The cooking process is basic: Dissolve sugar in a wine-and-water mixture, cooking raspberries down until a gooey syrup forms. The finished product is not only sweet and tart, but also has a lingering floral flavor from the rose water. See the easy recipe — and the different ways I made use of the syrup! — when you read more.
Despite the name, pomegranate molasses isn't truly molasses, which comes as a byproduct of cane or beet sugar processing. Rather, this deep purple reduction, which has the consistency of maple syrup, is made by cooking down the juice of pomegranates with lemon juice and sugar.
Historically, the resulting substance is used to bring a fruit-forward pucker to meats and dishes such as muhammara, a Syrian red pepper, walnut, and garlic spread. But its uniquely nuanced taste makes it an ideal flavor booster for much more, including soups and stews, and desserts such as ice cream, cake, and candy.
The ingredient is widely available in Middle Eastern markets. Have you ever cooked with pomegranate molasses?
A delicate flavoring used in desserts, drinks, and other dishes, orange flower water is a natural extract made from distilling orange blossoms from bitter orange or Seville orange trees. Sometimes known as orange blossom water, it has a delicate yet powerful, jasmine-like scent. The flavoring can be categorized into two different genres — French flower water and Middle Eastern flower water. The French version (like the venerated Provençal brand A. Monteux pictured here) is perfumed and floral, while the Middle Eastern kind is brighter with citrusy notes.
Orange blossom water can be used to enhance the flavor of cocktailsm such as the Ramos Gin Fizz and is an ingredient in true orgeat. It's also a key component in some madeleines, cakes, and cookies. Drops may be used to flavor hot water, a common practice in the Middle East, or other desserts like fruit salad and ice cream. How do you make the most of orange flower water?
Cooking when you don't have all the ingredients on hand can be frustrating, but it can also be empowering: Since you have to think on your feet, some of the most successful outcomes are born out of limited circumstances.
TeamSugar regular FinnLover has long been the master of innovatively tweaking reliable recipes based on what she has in her kitchen. So guess what happened when she ran out of maple syrup for her pancakes? Finn improvised (and improved) her recipe by adding chocolate chips to her pancakes and using frozen blueberries stowed in her freezer to make a delectable compote. To see the recipe, which left me with a hankering for a sweet, sticky breakfast, read more
During our girls Winter weekend, my sister made the most delicious corn cakes with spicy sausage for breakfast. Since we were feeding a crowd, it was necessary to heat the entire bottle of maple syrup.
While you can easily heat syrup in the microwave, the best way to heat syrup or ice cream toppings is in a pot of hot water. The temperature gradually increases and no burnt or caramelized crystals form.
Start by filling a large saucepan with water. Loosen the cap on the syrup and gently place the bottle in the water. Heat over medium-high heat, bring the water to a simmer, and warm the syrup. Keep an eye on it to ensure that it doesn't burn.
Got a tip for heating syrup? Please share with us below!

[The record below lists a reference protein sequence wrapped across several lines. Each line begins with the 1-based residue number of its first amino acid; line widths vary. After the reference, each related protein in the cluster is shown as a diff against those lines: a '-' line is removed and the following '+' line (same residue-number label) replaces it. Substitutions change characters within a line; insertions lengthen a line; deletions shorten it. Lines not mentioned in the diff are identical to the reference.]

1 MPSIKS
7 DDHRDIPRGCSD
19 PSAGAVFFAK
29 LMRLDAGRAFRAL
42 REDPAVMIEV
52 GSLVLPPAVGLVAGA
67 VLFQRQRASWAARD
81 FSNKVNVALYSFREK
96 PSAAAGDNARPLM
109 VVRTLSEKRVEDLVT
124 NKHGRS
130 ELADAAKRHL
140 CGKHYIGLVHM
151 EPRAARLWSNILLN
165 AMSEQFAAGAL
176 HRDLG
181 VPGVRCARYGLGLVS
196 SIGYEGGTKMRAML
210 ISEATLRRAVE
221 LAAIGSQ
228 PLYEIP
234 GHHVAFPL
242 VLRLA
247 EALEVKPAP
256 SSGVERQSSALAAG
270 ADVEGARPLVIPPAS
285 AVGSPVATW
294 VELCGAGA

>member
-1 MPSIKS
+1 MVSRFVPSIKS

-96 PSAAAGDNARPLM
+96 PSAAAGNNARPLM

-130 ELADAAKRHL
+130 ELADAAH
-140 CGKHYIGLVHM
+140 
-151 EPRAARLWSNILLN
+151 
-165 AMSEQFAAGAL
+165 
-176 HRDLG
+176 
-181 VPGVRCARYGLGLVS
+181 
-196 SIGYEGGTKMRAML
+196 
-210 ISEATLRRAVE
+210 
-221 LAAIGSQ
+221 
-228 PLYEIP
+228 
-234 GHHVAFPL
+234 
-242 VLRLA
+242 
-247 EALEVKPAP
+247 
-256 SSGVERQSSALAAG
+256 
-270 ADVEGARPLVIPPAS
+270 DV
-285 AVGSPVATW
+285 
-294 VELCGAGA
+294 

Pancakes, waffles and French toast just seem to taste better when you make your own syrup. Here you can find a great French toast recipe, plus one for homemade blueberry syrup. — 80 Breakfasts
I was checking out all the great recipes everyone's been posting, when I came across this dressing from TeamSugar member FinnLover. She's based in Québec, and finally caved in to the local maple syrup frenzy. Lucky for us, it's resulted in a yummy looking maple-balsamic dressing. To get her recipe and try it for yourself, read more
I have been drooling over the cover of the February Bon Appétit cover ever since it landed in my mailbox a few weeks ago. On a stark white background sits a huge stack of whole grain pancakes topped with blueberry syrup. Yesterday evening, YumJimmy and I finally decided to curb our pancake cravings by whipping up our own batch. So imagine our surprise when we found out that today was actually National Blueberry Pancake Day! Talk about a fun coincidence.
So, how did ours turn out compared to theirs? Find out, and get the recipe so you can try it at home, just read more
These Menu Pipette Glasses dispense just the precise amount of liquid - be it oil, vinegar, syrup or more. They work like regular droppers and are available in two sizes 150ml and 300ml. I love that you'll get exactly how much you want, but wonder how long it might take for your salad to get just the right amount of dressing. What do you guys think? Love them or hate them? If you love them, a set of two is available for $30.18.
Source: Cooking Gadgets
Lately I have been bombarding you with super chocolatey decadent desserts. For this I apologize. If you are ignoring my temptations and really sticking to your diets, congratulations! Here is a dessert that can serve as your reward without being overly loaded with chocolate, whipped cream, and marzipan. It's actually quite simple, apples are usually widely available and make a delicious fruity dessert on their own with a little flavorings (translation: you can have apples for dessert not in the form of pie, pastry, or cake). Ok it does have a little butter and sugar..but it's a dessert. If you really don't want to consume butter, sugar, and the like you shouldn't be having any dessert. Oh no, I'm starting to sound like FitSugar! Make it at your own discretion, apples poached in vanilla syrup sounds too good to deny...for the recipe, read more